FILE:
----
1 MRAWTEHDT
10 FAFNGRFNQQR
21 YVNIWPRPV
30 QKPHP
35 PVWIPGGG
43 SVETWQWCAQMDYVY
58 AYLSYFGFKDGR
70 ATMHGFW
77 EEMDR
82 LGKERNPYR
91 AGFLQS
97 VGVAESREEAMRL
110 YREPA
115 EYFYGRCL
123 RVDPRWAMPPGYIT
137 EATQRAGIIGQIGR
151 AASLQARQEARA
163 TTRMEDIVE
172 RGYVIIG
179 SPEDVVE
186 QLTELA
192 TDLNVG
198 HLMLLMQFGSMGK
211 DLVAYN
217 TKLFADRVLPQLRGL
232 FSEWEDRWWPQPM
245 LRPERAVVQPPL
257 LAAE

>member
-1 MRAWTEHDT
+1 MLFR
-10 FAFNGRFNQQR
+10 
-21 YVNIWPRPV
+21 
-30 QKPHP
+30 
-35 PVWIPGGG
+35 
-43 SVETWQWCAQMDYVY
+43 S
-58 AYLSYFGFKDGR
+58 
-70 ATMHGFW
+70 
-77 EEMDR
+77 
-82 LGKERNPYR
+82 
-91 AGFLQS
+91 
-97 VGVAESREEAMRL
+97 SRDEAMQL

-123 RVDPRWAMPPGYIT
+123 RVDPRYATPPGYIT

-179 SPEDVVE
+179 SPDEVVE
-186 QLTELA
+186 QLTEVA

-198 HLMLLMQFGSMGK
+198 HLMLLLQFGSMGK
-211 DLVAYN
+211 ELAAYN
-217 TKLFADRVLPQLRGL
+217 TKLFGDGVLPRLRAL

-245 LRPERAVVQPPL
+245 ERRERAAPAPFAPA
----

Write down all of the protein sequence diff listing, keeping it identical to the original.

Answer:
1 MRAWTEHDT
10 FAFNGRFNQQR
21 YVNIWPRPV
30 QKPHP
35 PVWIPGGG
43 SVETWQWCAQMDYVY
58 AYLSYFGFKDGR
70 ATMHGFW
77 EEMDR
82 LGKERNPYR
91 AGFLQS
97 VGVAESREEAMRL
110 YREPA
115 EYFYGRCL
123 RVDPRWAMPPGYIT
137 EATQRAGIIGQIGR
151 AASLQARQEARA
163 TTRMEDIVE
172 RGYVIIG
179 SPEDVVE
186 QLTELA
192 TDLNVG
198 HLMLLMQFGSMGK
211 DLVAYN
217 TKLFADRVLPQLRGL
232 FSEWEDRWWPQPM
245 LRPERAVVQPPL
257 LAAE

>member
-1 MRAWTEHDT
+1 MLFR
-10 FAFNGRFNQQR
+10 
-21 YVNIWPRPV
+21 
-30 QKPHP
+30 
-35 PVWIPGGG
+35 
-43 SVETWQWCAQMDYVY
+43 S
-58 AYLSYFGFKDGR
+58 
-70 ATMHGFW
+70 
-77 EEMDR
+77 
-82 LGKERNPYR
+82 
-91 AGFLQS
+91 
-97 VGVAESREEAMRL
+97 SRDEAMQL

-123 RVDPRWAMPPGYIT
+123 RVDPRYATPPGYIT

-179 SPEDVVE
+179 SPDEVVE
-186 QLTELA
+186 QLTEVA

-198 HLMLLMQFGSMGK
+198 HLMLLLQFGSMGK
-211 DLVAYN
+211 ELAAYN
-217 TKLFADRVLPQLRGL
+217 TKLFGDGVLPRLRAL

-245 LRPERAVVQPPL
+245 ERRERAAPAPFAPA